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Meadows of memories: Inspiring generations of giving

Alfred Brunet’s passion for flowers was legendary. A horticulturist from Mount Tomah, his meadows of European daffodils, patchwork hedges and boldly coloured displays were admired from near and far. 

Alfred and Effie Brunet experimented with cultivating cool-climate plants for the Royal Botanic Garden Sydney. Their association with the Garden culminated in the bequest of their extensive property, which now forms the breathtaking Blue Mountains Botanic Garden Mount Tomah.

I am delighted that my forebears have been able to make an ongoing contribution in this way

As a child, the Brunet's niece, Lorna, enjoyed many holidays with her aunt and uncle on the property. Years later, continuing her family's connection to the Garden, Lorna and her husband, Clive Backhouse were eager to support future generations of the Garden's custodians. As a result, a provision in their will established a scholarship for furthering expertise in cool-climate plants.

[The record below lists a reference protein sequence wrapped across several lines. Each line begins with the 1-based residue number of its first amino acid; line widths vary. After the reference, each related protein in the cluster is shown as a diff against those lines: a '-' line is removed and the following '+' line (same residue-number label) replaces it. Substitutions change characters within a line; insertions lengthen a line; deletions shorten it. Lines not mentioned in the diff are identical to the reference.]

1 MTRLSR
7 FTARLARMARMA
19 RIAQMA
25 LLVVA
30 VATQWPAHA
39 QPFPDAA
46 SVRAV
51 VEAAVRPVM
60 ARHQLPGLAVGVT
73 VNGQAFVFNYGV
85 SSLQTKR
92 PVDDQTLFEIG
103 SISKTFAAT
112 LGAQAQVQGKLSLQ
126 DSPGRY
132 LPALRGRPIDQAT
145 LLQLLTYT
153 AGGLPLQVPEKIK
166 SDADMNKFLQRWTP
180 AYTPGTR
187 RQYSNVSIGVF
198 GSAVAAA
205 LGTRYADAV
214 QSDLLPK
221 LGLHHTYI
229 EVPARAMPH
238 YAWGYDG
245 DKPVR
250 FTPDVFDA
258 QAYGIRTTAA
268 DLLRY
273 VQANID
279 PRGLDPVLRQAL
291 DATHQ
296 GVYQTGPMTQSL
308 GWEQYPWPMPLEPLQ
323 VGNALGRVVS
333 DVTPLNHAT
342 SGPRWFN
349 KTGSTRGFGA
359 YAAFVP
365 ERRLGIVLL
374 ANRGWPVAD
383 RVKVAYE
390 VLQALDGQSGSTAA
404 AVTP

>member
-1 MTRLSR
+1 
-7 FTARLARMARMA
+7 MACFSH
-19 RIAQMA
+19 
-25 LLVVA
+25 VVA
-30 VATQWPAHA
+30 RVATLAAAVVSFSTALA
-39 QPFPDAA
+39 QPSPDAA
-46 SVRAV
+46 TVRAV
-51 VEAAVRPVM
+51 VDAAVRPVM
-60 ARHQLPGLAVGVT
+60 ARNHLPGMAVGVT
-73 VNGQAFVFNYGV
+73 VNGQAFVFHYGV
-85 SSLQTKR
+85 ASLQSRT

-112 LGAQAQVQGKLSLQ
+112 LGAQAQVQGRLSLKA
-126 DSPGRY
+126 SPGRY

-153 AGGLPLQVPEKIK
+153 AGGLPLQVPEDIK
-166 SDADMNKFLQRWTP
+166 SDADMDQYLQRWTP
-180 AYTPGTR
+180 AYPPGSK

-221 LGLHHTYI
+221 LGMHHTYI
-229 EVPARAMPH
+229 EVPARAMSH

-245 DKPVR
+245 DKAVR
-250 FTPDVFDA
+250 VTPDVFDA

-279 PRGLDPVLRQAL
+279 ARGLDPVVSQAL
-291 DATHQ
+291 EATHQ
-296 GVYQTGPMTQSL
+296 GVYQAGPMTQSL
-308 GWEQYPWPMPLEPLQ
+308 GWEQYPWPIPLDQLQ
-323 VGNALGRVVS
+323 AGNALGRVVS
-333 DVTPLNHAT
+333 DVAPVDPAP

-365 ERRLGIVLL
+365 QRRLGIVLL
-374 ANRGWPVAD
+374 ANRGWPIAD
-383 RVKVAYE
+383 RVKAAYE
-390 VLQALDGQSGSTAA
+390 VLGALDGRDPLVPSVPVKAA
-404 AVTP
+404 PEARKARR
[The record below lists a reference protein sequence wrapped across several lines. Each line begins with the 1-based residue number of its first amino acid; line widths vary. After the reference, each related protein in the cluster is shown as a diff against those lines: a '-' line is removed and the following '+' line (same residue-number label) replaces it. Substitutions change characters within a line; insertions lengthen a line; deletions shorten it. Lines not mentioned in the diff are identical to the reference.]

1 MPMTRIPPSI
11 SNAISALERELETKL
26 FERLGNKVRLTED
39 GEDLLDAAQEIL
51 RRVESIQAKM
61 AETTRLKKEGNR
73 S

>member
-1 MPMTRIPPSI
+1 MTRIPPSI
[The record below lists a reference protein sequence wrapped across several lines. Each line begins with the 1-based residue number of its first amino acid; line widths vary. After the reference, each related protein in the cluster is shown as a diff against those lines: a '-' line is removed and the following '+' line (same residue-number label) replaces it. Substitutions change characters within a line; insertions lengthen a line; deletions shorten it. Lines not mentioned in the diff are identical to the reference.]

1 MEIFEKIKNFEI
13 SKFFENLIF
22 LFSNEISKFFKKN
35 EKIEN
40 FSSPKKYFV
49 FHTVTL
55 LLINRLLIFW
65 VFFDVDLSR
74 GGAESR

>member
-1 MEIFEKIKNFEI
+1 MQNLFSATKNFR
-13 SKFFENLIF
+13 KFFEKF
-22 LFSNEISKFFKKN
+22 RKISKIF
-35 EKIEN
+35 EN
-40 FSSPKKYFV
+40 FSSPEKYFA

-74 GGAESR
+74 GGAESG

The family connection has now spanned three generations with Karen Silvester, Alfred's great-niece is a long-serving horticulturist at the Garden. Each year a sea of yellow erupts in the glade of what used to be Alfred and Effie's private garden, now celebrated as part of the Spring Daffodil Festival. 

The Brunet's story is a glorious testament to how one family's legacy has enriched lives for generations. 

Will you consider joining them and sharing your story for generations to come?

Email the Foundation and Friends of the Botanic Gardens Charitable Fund or call our Development Manager on 02 9231 8305.